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A scent for all seasons

The first real snow of winter has been falling outside our studio in Perthshire recently and with stunning clear blue skies, it’s been very picturesque. Sadly, it was short-lived and nothing like the snowfall in the image above, taken nearby a few years ago during a ‘proper’ winter.

For many of us, this time of year – with its short days and long nights, particularly here in Scotland – seems like the best time for lighting candles. Although the festive season is behind us, brighter days still seem far off, so it’s comforting to close the curtains, light the fire and cosy up with the warming scents of spicy Cranberry, Orange & Cinnamon or deliciously fruity Black Plum & Rhubarb.

But who said candles are just for winter? Scent, while seasonal, isn’t restricted to just a few months in the year, so why not bring it indoors all year round? Someone asked me recently what my favourite season is. My reply? “All of them.” It’s not a case of being indecisive – every season and its associated scents is special.

Winter wonderland

Meet the neighbours – the secretive red squirrel

For some, winter is the time of year they wish away – it’s cold, bleak, never-ending and lifeless. Or is it?

We’re surrounded by countryside here and blessed with numerous walks on our doorstep. There’s no better way to spend a morning than walking through the woods, branches heavy with ice and the sounds of the forest dampened by a blanket of snow.

Deer, red squirrels, pheasants and hares all live in these woods and it’s fascinating to see their tracks in the snow as they go about their secret lives. Take a deep breath of the cold air and the scent of pine fills the lungs – fresh, invigorating and clean. Perfect for blowing away the cobwebs.

Nature springs into life

There’s always an excitement about the arrival of spring. In the garden, plants – long forgotten during the depths of winter – begin to peek above the soil. Snowdrops are first to arrive, followed by daffodils trumpeting their arrival with a sea of bobbing yellow heads.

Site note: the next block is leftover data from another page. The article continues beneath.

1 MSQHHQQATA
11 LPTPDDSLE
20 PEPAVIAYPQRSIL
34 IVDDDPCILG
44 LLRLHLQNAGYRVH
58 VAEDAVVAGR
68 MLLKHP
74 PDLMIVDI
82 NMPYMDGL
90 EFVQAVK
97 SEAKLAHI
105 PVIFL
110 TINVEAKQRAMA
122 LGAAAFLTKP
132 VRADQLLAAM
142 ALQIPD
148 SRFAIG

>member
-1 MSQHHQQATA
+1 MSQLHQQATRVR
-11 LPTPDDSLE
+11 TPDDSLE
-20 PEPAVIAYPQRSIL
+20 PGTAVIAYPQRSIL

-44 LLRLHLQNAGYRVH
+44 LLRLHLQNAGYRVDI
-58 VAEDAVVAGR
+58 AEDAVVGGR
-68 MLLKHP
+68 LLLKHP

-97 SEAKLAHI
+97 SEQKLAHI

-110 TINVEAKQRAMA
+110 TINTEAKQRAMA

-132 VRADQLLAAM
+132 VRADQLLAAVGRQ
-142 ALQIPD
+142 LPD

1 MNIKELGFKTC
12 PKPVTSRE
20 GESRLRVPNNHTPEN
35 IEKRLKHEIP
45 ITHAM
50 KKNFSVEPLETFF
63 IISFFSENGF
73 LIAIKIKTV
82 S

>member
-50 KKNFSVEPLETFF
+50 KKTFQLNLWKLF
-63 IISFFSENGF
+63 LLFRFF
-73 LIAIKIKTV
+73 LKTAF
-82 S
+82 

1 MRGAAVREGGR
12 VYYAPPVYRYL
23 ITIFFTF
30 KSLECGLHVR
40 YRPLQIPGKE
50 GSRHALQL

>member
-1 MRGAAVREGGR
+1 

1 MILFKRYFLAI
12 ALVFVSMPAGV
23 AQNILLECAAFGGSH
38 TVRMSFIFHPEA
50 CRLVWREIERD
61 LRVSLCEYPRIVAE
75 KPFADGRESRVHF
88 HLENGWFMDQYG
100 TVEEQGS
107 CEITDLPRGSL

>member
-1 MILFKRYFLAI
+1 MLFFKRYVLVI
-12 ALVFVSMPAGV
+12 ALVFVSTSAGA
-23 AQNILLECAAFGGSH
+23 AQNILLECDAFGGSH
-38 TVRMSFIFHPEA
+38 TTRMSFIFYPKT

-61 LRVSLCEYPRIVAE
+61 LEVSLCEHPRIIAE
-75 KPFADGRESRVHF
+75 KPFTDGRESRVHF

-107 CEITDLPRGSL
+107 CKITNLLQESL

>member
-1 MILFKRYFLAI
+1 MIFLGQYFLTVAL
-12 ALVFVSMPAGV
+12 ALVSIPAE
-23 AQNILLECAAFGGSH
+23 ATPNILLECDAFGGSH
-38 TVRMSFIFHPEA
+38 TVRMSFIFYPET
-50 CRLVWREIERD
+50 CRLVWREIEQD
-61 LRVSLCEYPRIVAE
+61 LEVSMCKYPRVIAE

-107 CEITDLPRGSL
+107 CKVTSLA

There’s an earthy smell as the ground slowly begins to heat up and indoors, in a frenzy of spring cleaning, freshness is the order of the day. For me, a scent like Fresh Linen is the essence of spring – if we’re lucky, it’s warm enough to hang out the bedsheets to dry in the breeze. Who can resist burying their nose in freshly laundered and air-dried washing? It’s impossible, like trying not to chew a fruit pastille!

Summertime and the living is easy…

Summer – where to start with the scent of summer? It’s a positive flurry of fragrance. Every flower in the garden throws out its scent to entice the bees and butterflies. Some, like the heady aroma of carnations, is almost overpowering, but it’s a joyous season for the nose. Fresh-cut grass, sweet pea, barbecues, the seaside – that’s what summer smells like!

Our northern latitude here in Perthshire might bring us long, dark winter nights, but in summer, it rewards us with an abundance of daylight. Despite the rumours, the sun does occasionally shine in Scotland and to sit out in the garden at 11pm, still in daylight, is something special.

Even the late hour doesn’t dampen the scent of summer. Phlox, tobacco plants and honeysuckle come into their own as dusk falls. All that’s needed is a G&T with a slice of lemon for the perfect end to the day. And if it rains? Well, simply put a Paradise Beach wax melt on your burner and imagine you’re lying on a tropical beach somewhere!

Autumn arrives… and autumn leaves

What is there to commend about autumn? It’s damp and windy, the shortening days remind us that winter is just around the corner.

But it’s also harvest time – Perthshire is prime farming country, perfect for growing wheat, potatoes and, most famously, soft fruits. Raspberries, blackberries, blueberries, strawberries – in fact, if it features the word “berry”, it more than likely grows here! Our nearest town, Blairgowrie, even goes by the nickname Berry Town. Yes, berries are summer fruits but they also straddle into autumn, so they deserve their place here!

If fruit is too light a scent for your autumnal tastes, try pumpkin – sweet and warming. But for me, nothing sums up the scent of autumn more than bonfires – rich, smoky and woody.

As we say here in autumn, the nights may be fair drawing in, but the smell of an open fire reminds us that summer is over, winter is coming and with it, the fabulous scents of a new season as the cycle begins again.

So no matter the time of year, light that candle, put on one of your favourite wax melts and bring the scents of the seasons indoors.

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